Westfield Group (ASX: WDC) is one of Australia’s largest companies and one of the world’s strongest landlords, yet its shares have substantially lagged behind the broader S&P/ASX 200 Index (Index: ^AXJO) (ASX: XJO) for a number of years. In fact, its shares closed at $10.26 yesterday, which was one cent below its closing price on the same day five years ago. So why has it performed so dismally? And does its poor performance mean that it is a stock to avoid?
An article written in The Australian Financial Review earlier in the week highlighted the vast changes blanketing the bricks-and-mortar retail industry. Online retail is growing at a rapid pace offering consumers a more convenient way of shopping while ‘almost anything’ can now be purchased through a smartphone, tablet or credit card. At the same time, it is allowing businesses to avoid the hefty rent payments or fit-out costs resulting in the ability to sell products at cheaper prices.
It also highlighted how the mall is becoming a “destination” as opposed to simply being a place to purchase goods from our favourite stores. Some of the main attractions at shopping centres now seem to be gyms or cinemas, restaurants or massage spots, rather than key retail stores.
To quote the article, it says: “Five years from now, I’d imagine the mix of retailers in Westfield will look very different. I expect to see more service-based businesses such as gyms, doctors and specialists occupying space, while seeing almost no new retailers and a serious decline in square footage being occupied by Australia’s top retailers.”
Certainly, there is a great appeal to shopping online. I’ve certainly found products being sold online at a fraction of the price some of my favourite retailers have been offering it for. Likewise, I’ve found some products being sold online that my favourite retailers didn’t even stock!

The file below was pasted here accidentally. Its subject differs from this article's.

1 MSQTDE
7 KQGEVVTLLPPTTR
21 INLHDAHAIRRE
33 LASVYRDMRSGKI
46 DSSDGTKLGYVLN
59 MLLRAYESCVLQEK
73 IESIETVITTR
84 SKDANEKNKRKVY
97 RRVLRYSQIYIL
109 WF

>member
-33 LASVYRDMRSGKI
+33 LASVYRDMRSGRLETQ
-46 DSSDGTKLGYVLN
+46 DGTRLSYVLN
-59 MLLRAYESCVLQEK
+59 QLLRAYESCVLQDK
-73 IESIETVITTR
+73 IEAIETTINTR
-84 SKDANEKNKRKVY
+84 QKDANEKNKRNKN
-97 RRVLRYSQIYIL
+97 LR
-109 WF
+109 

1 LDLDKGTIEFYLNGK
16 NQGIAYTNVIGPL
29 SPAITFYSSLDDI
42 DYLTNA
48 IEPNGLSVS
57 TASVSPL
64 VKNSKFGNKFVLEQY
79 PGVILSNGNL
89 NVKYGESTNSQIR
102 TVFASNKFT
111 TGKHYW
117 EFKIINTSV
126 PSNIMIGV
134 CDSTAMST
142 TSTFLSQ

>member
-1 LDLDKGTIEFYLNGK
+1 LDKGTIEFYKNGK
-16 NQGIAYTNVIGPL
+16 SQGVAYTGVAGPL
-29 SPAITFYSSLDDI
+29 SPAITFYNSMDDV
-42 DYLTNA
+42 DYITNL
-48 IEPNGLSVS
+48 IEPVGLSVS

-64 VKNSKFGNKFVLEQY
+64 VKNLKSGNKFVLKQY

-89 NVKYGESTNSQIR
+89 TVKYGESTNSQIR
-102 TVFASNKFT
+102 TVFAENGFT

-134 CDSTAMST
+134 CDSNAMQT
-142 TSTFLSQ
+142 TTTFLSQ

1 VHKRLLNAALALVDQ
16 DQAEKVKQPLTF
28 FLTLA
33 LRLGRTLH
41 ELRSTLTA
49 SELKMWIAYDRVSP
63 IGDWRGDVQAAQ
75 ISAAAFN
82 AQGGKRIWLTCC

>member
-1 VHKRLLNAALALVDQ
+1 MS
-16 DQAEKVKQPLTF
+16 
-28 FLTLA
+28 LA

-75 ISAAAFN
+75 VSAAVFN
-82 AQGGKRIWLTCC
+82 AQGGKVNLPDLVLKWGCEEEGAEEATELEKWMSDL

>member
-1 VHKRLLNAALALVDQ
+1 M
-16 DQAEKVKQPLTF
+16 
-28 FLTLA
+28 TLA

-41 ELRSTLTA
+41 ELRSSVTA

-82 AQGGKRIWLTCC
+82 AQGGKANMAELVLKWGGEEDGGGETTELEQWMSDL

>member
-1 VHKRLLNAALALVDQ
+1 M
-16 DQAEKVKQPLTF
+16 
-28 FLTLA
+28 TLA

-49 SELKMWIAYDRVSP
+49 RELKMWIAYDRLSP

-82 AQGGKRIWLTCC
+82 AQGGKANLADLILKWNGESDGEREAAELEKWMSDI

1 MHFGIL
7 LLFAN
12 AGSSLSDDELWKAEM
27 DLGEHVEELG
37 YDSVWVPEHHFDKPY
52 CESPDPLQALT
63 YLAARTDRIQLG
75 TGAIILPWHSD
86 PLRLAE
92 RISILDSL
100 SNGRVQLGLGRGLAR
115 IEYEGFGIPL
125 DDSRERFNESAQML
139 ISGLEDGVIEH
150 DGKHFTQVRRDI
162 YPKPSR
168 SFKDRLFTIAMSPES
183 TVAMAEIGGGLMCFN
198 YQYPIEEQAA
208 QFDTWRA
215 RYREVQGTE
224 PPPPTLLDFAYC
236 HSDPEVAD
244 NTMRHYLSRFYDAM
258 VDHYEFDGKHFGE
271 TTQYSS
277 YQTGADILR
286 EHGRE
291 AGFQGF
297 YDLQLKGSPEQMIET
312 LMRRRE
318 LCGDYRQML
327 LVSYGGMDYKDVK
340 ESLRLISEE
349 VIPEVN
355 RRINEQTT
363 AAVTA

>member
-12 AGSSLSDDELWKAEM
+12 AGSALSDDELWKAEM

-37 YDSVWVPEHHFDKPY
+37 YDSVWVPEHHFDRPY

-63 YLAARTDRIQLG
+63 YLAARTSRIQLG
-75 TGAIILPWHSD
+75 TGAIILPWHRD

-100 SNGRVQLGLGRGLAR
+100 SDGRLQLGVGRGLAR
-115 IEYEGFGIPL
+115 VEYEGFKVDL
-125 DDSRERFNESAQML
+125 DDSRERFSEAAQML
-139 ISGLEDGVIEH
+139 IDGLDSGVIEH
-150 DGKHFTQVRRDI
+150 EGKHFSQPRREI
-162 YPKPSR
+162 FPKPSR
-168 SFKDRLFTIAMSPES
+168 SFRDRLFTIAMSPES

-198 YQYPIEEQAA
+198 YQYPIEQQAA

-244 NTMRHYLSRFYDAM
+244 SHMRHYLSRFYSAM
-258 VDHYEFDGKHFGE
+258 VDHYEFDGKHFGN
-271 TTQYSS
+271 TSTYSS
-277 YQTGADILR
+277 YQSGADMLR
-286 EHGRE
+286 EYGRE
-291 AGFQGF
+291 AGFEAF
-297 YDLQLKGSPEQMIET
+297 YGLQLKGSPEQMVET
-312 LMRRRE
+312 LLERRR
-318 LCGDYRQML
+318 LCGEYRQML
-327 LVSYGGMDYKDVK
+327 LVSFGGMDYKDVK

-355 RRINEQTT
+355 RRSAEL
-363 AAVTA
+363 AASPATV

In most ways, I completely agreed with what the writer of the article had to say. The shopping mall certainly isn’t what it used to be and will likely continue to change with some retailers succumbing to their online competitors.
However, I still like Westfield as an investment case. Although times are changing, the company is changing too by divesting from centres it believes will underperform whilst at the same time redeveloping its more promising stores in order to attract more and more customers, whether that be for its retail offerings or the various other services on offer.
In particular, I believe its international assets hold enormous potential. Its Ground Zero mall, located in New York, will thrive amongst the areas expanding white-collar workforce, while its Westfield London and Croydon centres (located in London’s south) are also very promising.
To quote the article one more time, it says: “Westfield’s share price has been flat and declining since 2009 – and that’s no accident.”
Again, I agree that its shares have declined for the very reasons mentioned above, but I also think there’s a solid opportunity ripe for the picking that investors are looking past.